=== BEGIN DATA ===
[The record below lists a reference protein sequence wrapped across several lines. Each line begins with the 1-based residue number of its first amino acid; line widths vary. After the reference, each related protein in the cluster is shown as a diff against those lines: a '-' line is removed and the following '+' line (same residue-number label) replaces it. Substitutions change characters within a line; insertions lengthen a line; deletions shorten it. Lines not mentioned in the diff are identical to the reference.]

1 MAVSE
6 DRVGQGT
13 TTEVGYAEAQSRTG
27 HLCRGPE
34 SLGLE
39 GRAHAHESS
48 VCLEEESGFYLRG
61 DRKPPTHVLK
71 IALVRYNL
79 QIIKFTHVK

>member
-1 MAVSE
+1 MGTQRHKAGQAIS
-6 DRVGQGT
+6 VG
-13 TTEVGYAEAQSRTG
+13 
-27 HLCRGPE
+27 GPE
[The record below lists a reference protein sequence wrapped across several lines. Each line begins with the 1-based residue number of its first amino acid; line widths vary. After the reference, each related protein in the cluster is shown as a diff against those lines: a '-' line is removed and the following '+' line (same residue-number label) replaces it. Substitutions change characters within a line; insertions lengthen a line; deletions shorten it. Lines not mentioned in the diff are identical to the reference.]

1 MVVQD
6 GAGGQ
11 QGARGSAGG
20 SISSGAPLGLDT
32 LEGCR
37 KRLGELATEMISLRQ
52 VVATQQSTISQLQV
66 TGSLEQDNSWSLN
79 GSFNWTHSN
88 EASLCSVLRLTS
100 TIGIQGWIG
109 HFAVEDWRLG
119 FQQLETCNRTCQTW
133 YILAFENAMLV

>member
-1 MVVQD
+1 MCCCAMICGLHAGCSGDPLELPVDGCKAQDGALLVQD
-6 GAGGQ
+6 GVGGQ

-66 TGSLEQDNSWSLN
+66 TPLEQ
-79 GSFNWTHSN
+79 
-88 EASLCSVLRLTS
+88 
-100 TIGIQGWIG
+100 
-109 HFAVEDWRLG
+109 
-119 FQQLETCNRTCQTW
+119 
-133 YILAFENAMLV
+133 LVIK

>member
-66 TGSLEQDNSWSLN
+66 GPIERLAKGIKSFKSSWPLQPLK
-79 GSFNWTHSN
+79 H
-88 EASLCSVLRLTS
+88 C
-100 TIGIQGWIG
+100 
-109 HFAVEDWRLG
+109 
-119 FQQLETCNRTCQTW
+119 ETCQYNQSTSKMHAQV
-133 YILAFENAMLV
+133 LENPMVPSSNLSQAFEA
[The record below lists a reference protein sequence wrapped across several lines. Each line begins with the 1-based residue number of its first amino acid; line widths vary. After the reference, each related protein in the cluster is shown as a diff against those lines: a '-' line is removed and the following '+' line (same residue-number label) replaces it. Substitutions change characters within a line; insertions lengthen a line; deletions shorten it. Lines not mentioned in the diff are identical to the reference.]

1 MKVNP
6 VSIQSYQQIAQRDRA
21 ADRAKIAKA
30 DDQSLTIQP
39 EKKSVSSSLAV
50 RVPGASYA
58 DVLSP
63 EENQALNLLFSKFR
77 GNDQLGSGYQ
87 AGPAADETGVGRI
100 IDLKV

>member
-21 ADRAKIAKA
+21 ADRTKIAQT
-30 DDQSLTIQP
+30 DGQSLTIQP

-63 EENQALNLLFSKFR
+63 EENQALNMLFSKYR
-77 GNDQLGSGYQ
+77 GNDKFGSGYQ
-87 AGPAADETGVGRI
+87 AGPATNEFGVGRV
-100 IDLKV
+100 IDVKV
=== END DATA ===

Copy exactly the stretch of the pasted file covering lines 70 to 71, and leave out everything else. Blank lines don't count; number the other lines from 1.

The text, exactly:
[The record below lists a reference protein sequence wrapped across several lines. Each line begins with the 1-based residue number of its first amino acid; line widths vary. After the reference, each related protein in the cluster is shown as a diff against those lines: a '-' line is removed and the following '+' line (same residue-number label) replaces it. Substitutions change characters within a line; insertions lengthen a line; deletions shorten it. Lines not mentioned in the diff are identical to the reference.]

1 MKVNP